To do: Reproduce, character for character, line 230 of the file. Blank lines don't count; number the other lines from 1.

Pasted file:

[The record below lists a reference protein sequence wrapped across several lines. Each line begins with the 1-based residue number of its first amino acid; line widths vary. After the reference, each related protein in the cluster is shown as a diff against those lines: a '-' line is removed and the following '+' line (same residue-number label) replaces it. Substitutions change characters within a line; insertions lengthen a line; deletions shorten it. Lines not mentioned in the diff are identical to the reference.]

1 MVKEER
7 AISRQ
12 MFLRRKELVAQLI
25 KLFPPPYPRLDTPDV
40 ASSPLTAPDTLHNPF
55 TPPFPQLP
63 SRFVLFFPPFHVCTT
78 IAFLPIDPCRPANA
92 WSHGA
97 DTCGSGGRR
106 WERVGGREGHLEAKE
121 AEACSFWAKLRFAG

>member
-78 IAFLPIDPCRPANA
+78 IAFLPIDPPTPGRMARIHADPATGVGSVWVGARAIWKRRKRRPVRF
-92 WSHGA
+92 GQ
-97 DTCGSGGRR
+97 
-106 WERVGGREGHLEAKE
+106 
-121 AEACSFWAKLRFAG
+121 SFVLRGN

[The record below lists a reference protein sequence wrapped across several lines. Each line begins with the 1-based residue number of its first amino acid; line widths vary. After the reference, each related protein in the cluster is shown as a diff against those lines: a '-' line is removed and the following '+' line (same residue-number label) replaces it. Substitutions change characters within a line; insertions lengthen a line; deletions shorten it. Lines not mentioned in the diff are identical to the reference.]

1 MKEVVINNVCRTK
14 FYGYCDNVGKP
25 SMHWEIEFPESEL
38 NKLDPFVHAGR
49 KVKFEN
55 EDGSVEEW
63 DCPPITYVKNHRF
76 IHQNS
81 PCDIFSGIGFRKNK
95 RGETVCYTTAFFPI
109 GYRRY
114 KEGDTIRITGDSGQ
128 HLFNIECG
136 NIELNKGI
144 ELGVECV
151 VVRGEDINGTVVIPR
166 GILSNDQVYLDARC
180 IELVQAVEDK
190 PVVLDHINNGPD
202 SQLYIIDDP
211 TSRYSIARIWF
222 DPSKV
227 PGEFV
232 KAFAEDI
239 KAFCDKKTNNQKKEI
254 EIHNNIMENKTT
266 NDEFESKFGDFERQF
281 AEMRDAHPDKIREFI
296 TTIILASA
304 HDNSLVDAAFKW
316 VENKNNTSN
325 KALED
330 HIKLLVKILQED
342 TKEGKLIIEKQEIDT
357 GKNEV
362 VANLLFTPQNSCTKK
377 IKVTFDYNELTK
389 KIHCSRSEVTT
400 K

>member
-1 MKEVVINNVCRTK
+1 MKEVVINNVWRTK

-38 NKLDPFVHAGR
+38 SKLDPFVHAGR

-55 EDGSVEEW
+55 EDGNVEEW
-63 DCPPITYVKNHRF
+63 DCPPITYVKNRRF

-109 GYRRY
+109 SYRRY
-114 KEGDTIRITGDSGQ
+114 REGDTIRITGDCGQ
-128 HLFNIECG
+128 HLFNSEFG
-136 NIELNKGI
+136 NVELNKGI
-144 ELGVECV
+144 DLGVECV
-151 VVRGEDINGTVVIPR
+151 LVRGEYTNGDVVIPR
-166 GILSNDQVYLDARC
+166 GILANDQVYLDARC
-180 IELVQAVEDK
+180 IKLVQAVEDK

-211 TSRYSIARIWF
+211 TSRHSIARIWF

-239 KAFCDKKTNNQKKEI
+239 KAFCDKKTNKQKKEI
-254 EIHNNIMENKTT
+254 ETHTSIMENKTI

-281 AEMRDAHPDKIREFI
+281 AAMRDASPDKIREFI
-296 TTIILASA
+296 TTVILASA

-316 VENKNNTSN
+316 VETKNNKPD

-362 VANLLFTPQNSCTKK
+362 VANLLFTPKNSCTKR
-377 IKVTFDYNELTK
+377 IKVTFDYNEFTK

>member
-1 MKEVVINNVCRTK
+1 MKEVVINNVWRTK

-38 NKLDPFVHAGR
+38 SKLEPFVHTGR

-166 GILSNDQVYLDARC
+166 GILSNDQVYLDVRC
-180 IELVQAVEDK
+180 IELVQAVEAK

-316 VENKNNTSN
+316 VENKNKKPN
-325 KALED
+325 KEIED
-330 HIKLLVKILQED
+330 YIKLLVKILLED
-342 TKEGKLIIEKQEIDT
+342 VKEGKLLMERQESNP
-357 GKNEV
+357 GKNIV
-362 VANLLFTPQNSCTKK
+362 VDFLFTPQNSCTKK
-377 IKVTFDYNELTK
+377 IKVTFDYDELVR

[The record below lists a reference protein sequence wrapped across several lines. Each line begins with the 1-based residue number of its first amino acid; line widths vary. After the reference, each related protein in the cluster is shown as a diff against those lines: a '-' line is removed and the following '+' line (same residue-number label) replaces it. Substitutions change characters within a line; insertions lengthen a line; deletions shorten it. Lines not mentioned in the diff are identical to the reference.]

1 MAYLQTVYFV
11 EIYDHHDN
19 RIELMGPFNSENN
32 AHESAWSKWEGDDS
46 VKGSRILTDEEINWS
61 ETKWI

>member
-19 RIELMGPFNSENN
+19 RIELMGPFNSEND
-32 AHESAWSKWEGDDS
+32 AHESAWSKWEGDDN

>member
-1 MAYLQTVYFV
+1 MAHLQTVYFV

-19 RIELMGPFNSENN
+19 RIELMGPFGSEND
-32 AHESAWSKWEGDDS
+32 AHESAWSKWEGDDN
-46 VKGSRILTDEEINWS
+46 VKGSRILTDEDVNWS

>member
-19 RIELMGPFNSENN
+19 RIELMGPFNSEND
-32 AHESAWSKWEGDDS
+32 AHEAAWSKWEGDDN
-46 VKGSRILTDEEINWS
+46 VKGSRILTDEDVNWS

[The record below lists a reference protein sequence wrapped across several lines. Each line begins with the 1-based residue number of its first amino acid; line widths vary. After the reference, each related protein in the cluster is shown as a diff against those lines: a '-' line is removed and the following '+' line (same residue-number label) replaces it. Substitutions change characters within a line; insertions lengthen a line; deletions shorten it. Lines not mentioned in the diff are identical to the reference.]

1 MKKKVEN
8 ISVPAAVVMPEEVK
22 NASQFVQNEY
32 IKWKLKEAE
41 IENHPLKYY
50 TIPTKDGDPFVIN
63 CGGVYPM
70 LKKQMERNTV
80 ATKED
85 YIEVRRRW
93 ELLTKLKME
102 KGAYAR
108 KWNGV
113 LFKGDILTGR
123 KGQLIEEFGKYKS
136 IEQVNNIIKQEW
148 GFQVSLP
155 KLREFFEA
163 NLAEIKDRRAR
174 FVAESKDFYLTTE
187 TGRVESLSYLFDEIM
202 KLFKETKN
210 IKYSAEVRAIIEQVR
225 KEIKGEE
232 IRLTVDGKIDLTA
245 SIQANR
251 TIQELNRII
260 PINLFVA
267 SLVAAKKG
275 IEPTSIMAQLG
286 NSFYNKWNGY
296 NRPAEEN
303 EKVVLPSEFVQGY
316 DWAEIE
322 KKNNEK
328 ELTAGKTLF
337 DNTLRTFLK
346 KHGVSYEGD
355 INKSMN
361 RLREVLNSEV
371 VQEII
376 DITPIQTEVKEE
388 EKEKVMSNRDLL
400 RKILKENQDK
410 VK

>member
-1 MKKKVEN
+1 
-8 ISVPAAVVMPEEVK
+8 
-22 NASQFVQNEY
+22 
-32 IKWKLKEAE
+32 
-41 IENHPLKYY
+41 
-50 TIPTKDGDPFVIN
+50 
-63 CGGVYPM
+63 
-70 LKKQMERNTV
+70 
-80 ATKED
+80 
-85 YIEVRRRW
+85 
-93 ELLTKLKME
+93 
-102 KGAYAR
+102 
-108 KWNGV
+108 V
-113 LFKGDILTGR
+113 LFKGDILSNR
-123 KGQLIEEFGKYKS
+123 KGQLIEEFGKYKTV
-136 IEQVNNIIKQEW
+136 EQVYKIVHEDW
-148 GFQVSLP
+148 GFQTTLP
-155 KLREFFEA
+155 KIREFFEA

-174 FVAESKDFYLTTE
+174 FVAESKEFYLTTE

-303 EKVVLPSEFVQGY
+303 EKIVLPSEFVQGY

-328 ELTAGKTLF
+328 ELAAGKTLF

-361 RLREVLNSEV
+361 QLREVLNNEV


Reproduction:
-113 LFKGDILTGR